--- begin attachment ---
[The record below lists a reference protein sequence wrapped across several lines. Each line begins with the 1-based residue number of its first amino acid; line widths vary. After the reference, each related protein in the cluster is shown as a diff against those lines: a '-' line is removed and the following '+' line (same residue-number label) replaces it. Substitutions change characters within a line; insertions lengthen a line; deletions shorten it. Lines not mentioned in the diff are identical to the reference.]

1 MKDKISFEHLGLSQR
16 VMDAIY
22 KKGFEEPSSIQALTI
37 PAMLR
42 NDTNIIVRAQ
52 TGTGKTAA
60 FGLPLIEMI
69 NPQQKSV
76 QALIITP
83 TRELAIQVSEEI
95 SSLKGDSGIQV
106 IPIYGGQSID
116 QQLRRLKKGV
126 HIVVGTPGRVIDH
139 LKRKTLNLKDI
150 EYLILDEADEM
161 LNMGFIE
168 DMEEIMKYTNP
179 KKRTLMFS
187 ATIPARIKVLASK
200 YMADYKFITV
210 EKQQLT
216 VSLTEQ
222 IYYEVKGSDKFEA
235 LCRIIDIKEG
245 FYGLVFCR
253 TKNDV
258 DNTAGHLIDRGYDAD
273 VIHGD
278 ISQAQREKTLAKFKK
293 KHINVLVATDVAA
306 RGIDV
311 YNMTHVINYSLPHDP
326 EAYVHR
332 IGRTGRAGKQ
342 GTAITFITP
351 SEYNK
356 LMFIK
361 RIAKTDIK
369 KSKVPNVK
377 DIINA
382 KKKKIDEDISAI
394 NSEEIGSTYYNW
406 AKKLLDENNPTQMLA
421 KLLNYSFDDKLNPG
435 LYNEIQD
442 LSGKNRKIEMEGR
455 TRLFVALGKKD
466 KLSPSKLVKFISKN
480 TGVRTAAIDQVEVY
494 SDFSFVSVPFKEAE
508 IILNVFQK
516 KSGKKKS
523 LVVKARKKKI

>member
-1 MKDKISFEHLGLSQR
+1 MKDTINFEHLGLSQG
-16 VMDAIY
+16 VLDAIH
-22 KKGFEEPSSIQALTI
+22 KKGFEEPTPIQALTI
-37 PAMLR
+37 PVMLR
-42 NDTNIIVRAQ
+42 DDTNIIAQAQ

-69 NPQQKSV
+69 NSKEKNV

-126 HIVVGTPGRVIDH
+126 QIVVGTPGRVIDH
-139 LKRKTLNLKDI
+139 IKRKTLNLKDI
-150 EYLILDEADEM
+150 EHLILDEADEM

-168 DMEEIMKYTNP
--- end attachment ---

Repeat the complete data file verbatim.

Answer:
[The record below lists a reference protein sequence wrapped across several lines. Each line begins with the 1-based residue number of its first amino acid; line widths vary. After the reference, each related protein in the cluster is shown as a diff against those lines: a '-' line is removed and the following '+' line (same residue-number label) replaces it. Substitutions change characters within a line; insertions lengthen a line; deletions shorten it. Lines not mentioned in the diff are identical to the reference.]

1 MKDKISFEHLGLSQR
16 VMDAIY
22 KKGFEEPSSIQALTI
37 PAMLR
42 NDTNIIVRAQ
52 TGTGKTAA
60 FGLPLIEMI
69 NPQQKSV
76 QALIITP
83 TRELAIQVSEEI
95 SSLKGDSGIQV
106 IPIYGGQSID
116 QQLRRLKKGV
126 HIVVGTPGRVIDH
139 LKRKTLNLKDI
150 EYLILDEADEM
161 LNMGFIE
168 DMEEIMKYTNP
179 KKRTLMFS
187 ATIPARIKVLASK
200 YMADYKFITV
210 EKQQLT
216 VSLTEQ
222 IYYEVKGSDKFEA
235 LCRIIDIKEG
245 FYGLVFCR
253 TKNDV
258 DNTAGHLIDRGYDAD
273 VIHGD
278 ISQAQREKTLAKFKK
293 KHINVLVATDVAA
306 RGIDV
311 YNMTHVINYSLPHDP
326 EAYVHR
332 IGRTGRAGKQ
342 GTAITFITP
351 SEYNK
356 LMFIK
361 RIAKTDIK
369 KSKVPNVK
377 DIINA
382 KKKKIDEDISAI
394 NSEEIGSTYYNW
406 AKKLLDENNPTQMLA
421 KLLNYSFDDKLNPG
435 LYNEIQD
442 LSGKNRKIEMEGR
455 TRLFVALGKKD
466 KLSPSKLVKFISKN
480 TGVRTAAIDQVEVY
494 SDFSFVSVPFKEAE
508 IILNVFQK
516 KSGKKKS
523 LVVKARKKKI

>member
-1 MKDKISFEHLGLSQR
+1 MKDTINFEHLGLSQG
-16 VMDAIY
+16 VLDAIH
-22 KKGFEEPSSIQALTI
+22 KKGFEEPTPIQALTI
-37 PAMLR
+37 PVMLR
-42 NDTNIIVRAQ
+42 DDTNIIAQAQ

-69 NPQQKSV
+69 NSKEKNV

-126 HIVVGTPGRVIDH
+126 QIVVGTPGRVIDH
-139 LKRKTLNLKDI
+139 IKRKTLNLKDI
-150 EYLILDEADEM
+150 EHLILDEADEM

-168 DMEEIMKYTNP